What’s a good fiber festival without running into friends? We had the pleasure of seeing Charlotte (girlfriend, why don’t you have a blog yet?) and her husband. While we chit-chatted, we were standing right next to the most enormous angora bunny I have ever seen. Full disclosure: I have not seen a lot of angora bunnies. But this guy was larger than a Jack Russell terrier! We all commented on the largeness and how it was probably mostly hair but I am hear to tell you – especially you, Charlotte! – Jenny and I saw the bunny on our way out a few hours later and it had been shaved. It was still a VERY big bunny. I think more to the Thanksgiving end of the scale rather than the Sunday family dinner end. Not that I want to eat rabbit. Anyway.
I got some things. More than I planned but by no means a crazy splurge. As is only right and proper, first was a gift for my husband. All I can tell you, since he does lurk here sometimes, is that it came from an animal and will keep him very warm. Hopefully that isn’t much of a clue at all since I was at a FIBER festival, shah.
Second was a delightful felted pumpkin from Wooly Pett’s Creations (no website, sorry and my picture is total crap but do you like our scaaaary dinosaur-themed mantel decor? Guess who though of that). I could go in for a whole army of these pumpkins, seriously. Roxanne Pett’s fibery goodies were fantastic and by no means limited to needlefelting. She is very talented and industrious. I look forward to seeing Wooly Pett’s Creations again at the Spinner’s Flock Fleece Fair in Chelsea every February and September. (The magenta price labels were a dead giveaway!)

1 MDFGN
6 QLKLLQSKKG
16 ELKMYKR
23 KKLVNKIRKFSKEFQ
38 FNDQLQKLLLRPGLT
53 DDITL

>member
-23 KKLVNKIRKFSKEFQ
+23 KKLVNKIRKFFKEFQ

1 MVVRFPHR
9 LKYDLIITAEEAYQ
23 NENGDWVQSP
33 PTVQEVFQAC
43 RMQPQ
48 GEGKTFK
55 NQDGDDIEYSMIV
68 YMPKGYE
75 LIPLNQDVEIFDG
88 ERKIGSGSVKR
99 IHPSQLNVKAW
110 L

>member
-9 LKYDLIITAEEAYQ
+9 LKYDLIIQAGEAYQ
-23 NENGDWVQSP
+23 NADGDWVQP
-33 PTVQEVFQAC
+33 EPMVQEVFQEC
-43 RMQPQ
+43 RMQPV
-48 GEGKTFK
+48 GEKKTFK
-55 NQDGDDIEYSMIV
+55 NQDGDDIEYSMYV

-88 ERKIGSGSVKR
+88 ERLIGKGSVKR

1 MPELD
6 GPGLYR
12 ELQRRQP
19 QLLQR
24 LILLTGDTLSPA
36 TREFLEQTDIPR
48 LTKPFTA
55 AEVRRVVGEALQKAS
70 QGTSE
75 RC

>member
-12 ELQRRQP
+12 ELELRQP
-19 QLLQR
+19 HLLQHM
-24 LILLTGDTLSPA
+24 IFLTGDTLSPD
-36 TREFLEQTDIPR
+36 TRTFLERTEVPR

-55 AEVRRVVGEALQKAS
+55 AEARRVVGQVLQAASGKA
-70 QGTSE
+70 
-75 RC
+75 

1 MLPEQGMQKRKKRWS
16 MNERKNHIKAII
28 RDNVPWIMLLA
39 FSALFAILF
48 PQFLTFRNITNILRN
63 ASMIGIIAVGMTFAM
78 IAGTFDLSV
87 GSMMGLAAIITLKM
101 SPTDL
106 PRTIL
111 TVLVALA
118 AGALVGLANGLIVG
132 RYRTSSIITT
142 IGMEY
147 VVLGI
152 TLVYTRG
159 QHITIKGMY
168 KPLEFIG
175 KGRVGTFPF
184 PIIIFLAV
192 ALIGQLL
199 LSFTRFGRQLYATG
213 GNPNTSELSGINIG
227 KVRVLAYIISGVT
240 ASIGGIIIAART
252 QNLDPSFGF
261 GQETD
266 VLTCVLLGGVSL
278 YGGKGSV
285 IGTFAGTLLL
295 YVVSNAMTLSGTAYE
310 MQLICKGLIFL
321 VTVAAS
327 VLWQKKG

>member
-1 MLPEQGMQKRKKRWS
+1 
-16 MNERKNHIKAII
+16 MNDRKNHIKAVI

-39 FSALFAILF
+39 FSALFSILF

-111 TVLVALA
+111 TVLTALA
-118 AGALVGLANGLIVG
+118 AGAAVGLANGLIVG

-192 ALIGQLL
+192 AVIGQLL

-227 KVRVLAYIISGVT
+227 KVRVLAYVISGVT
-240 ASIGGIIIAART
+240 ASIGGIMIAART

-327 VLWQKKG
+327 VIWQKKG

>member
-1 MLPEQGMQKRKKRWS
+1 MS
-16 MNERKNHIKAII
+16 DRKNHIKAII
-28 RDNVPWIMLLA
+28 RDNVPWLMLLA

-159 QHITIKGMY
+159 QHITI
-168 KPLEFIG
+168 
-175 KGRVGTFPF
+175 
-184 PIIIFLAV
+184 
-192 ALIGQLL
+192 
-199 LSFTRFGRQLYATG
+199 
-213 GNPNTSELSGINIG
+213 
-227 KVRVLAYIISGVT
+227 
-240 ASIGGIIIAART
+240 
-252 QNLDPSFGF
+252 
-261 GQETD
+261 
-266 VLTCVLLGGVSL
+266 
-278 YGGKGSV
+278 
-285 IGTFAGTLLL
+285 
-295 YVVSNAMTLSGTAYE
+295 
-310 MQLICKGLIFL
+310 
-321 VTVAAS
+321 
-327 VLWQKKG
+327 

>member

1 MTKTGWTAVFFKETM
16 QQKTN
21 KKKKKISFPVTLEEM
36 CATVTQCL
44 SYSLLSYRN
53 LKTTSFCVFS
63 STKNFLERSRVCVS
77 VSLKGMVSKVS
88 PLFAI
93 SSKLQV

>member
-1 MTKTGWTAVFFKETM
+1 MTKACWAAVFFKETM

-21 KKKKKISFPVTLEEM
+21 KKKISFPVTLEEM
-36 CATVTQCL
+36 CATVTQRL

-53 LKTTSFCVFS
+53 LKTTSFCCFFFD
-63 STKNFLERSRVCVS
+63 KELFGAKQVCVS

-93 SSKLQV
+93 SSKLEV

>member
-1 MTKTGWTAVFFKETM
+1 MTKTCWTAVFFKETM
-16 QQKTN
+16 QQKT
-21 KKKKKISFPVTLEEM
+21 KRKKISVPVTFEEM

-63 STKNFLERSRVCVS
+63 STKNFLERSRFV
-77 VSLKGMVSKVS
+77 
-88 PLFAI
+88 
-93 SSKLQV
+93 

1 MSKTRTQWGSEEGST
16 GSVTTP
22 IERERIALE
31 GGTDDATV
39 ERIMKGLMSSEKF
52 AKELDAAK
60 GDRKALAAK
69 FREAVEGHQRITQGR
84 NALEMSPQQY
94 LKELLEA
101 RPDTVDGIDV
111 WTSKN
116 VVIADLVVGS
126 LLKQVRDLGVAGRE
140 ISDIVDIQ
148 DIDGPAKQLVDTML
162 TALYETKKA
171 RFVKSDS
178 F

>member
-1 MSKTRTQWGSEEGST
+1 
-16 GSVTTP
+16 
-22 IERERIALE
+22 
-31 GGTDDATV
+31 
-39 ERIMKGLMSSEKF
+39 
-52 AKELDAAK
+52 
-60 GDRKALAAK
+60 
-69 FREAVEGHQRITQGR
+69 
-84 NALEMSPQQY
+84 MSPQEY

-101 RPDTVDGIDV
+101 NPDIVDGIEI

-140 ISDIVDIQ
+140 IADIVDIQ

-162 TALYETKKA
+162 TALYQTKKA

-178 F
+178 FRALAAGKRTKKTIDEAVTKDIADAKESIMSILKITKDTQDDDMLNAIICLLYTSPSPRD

Moving on, there was some awesome licorice twist yarn – how to describe it? Handpainted in gently shifting hues of blue and purple (some skeins also had green) but the yarn had a dark wrapping strand so it had an overall light-dark spiral going on. Why was this suddenly so beautiful to me? I don’t know. I don’t generally like the mash of strong contrasts like seen in a marl. This website has an example of what I am talking about in general although it is not the same vendor. I missed who that was. Jenny might now because she did not resist, good patron that she is!
Next piece sans resistance was Studio June Yarn (website coming soon, they say). Their colors were so saturated and delicious. Jenny and I were both taken with the Bamboo La La yarn and bought some. I was originally thinking Clapotis for this plummy delight but I have another idea for that pattern thanks to the new Webs catalog. The Studio June ladies, both mad scientists, were fun to talk to. They also had Fleece Maiden! I have never seen Fleece Maiden in person, so wow! I know who I am calling when I am ready for that Fleece Maiden fix.
Finally, my moment of crazy was had over a booth that specialized in punch needle embroidery and rug hooking. The small pieces (not rugs despite the words on the package) were so completely freakin’ cute, it made my fingers itch to not make one or a dozen! This booth was near the entrance so I had the entire expo to hem and haw. Jenny not so gently pushed me over the edge as we were readying to leave. Now I have a NEW HOBBY. Bwahahaha!
I have yet to start, though. Sadness! If you spend time with children under the age of 5, you have probably had a moment or two of terror that their bodies could come to harm by way of your knitting tools. Imagine that, plus a pencil-sized punch needle. Oy.
Also, it might not be fair to my long suffering husband if I start an absorbing new project with his birthday sweater, the Urban Aran Cardigan, finally in the sewing up stage. Sewing is not my strength or interest but I am by no means incapable. More on this later.
Nevermind that my holiday-themed punch needle piece will likely not be done for Halloween this year. Because the boy-child is ill and if it is the flu and just starting today, he might not be well enough for Halloween. Sob! Cross your fingers and toes for my little dinosaur.